We lost someone important to us this weekend. My mum rang me, crying from a hotel room, after Megan had said goodbye, and what a shame it was. She didn’t want to go. We didn’t want her to go either.
Megan was my younger brother’s carer. His autism and epilepsy means he needs round-the-clock assistance. Megan had split up with her boyfriend, and the minimum wage she was being paid was not enough for her to live alone – so she has to go away, to live with her parents. My brother will not understand this: he will just see that she is gone, and miss her. But we understand it. Having witnessed the work of a succession of carers while I was growing up, I not only noticed what an incredible, noble thing it is to devote your time to looking after someone more vulnerable than you, but also how little society gives a toss about it.
Of course, the government is pretending it also cares. Last week the health secretary said that workers who looked after elderly parents should be allowed to choose their own working hours. (Why he seems to exclude those who look after disabled people or young children from these proposals, I fail to understand.) The journalist Jackie Ashley spoke of how difficult it was to juggle work with caring responsibilities after her husband, Andrew Marr, had a stroke, and together with the Institute for Public Policy Research, she is recommending the adoption of the German Familienpflegezeit (family caring time): a scheme that enables those with dependants in need of care to reduce their working hours to 15 a week. Ashley described the UK’s 3 million unpaid carers as an “unregarded, forgotten army”. I would include those who elect to do it professionally in that contingent, too.
Caring is often thankless work. You devote your life to someone else, give them comfort, reassurance and company. You cook their pork chops and clean up their shit and hold their hand when they cry. Like Megan, you make small gestures that, to the recipient, make all the difference. You make sure they have music. You bake their special bread. You set up FaceTime so they can talk to their family. You take them swimming. You are a friend to someone who perhaps doesn’t have many friends. In return, whether you’re doing it as a job or doing it because you must, you get less than a living wage: £6.19 an hour, or £60 a week carer’s allowance.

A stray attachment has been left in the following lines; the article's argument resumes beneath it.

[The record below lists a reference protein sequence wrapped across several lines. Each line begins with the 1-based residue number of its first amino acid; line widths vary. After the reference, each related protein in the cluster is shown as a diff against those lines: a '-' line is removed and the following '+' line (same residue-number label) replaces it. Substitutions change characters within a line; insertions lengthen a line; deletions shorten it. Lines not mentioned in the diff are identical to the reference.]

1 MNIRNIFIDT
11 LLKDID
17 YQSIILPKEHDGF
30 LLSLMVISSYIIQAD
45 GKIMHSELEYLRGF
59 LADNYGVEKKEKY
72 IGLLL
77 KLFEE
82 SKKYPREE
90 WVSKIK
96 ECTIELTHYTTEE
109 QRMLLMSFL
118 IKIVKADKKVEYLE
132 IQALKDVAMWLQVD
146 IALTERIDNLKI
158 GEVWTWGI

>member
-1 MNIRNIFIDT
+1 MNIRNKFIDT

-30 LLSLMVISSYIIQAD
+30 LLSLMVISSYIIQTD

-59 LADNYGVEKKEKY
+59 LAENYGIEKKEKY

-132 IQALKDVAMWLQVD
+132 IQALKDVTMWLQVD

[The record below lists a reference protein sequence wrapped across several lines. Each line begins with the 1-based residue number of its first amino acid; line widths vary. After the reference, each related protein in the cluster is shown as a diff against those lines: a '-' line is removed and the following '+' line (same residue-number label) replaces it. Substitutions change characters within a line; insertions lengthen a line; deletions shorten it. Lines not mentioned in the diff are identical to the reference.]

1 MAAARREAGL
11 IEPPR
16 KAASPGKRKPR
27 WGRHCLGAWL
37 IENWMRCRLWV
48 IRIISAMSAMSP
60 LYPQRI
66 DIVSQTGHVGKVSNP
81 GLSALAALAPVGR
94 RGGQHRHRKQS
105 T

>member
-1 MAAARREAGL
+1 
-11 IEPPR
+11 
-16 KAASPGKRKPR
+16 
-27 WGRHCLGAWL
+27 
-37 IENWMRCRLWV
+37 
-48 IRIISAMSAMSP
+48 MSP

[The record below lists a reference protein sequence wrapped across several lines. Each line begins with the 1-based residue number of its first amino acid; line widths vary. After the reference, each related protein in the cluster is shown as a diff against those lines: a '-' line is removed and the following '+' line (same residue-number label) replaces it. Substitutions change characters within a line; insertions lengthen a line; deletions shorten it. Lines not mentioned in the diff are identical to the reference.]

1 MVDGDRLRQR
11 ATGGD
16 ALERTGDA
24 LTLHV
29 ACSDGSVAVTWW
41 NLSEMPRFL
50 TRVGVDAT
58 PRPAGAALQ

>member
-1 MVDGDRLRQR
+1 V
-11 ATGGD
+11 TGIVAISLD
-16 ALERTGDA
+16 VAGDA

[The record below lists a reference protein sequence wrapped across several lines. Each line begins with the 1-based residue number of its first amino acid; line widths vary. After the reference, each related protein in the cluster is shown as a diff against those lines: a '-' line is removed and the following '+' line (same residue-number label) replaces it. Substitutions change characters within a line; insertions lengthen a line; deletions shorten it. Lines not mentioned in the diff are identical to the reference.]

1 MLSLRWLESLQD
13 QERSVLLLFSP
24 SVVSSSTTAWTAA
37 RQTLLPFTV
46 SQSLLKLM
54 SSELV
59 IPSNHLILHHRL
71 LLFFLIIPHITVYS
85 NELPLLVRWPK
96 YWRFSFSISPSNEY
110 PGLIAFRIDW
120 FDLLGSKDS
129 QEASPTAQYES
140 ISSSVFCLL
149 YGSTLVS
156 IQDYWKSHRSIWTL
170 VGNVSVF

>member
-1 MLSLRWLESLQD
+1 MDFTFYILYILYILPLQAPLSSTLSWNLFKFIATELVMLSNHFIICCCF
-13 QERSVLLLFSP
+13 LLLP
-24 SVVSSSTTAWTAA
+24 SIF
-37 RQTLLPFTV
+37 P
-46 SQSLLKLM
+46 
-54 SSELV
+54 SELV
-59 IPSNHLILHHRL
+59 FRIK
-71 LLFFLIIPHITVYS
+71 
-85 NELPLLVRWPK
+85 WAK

These people are the best kind of people. There is no training course in the world that can truly prepare a carer: it’s something that you either have or you don’t. We were extremely lucky to live in a rural area where the resources were relatively unstretched, and there were plenty of kind-hearted people keen to help out when the state couldn’t (those who would take the odd bit of cash in hand, too). And we knew how to play the system. The social worker said to my mum: “Ring us on your worst day.” It’s when you sob down the phone that they have to send the people. This was pre-recession, before the cuts, and even then charities had to patch up the cracks. Thanks to one charity, my brother went for weekends away to a retired couple called Roberta and Gwynfor.
It is difficult to express in writing what a difference all these people have made to our lives. I feel as though each and every one has saved me in some small way. They saved my mother too. But even this pales into insignificance when I consider the impact they’ve had on my brother, who, despite his limited vocabulary, can remember and name practically every single one of them. He remembers Ian, Jackie from across the road, John, Hannah and Kate, Alice and Vanessa. He remembers Sharon, who was blonde and beautiful, and whom we think he rather liked, because he used to go up to similar-looking women in supermarkets and cuddle them. He remembers Dan, Tom and Clive, and probably 50 other people whose names I have forgotten. We have photographs of some of them, and his face lights up when he sees them.
When I was a teenager, one of my brother’s carers asked if looking after disabled people might be something I would consider when I was older. I was dismissive. I felt I’d done enough of that already, but also, having never had it, I wanted to make money. The people who are truly gifted at this kind of work are never in it for the cash, but they have to live their lives and pay their bills as well. Because she couldn’t, my brother’s friend is gone. She’s now a photograph in an album full of photographs, and I am furious.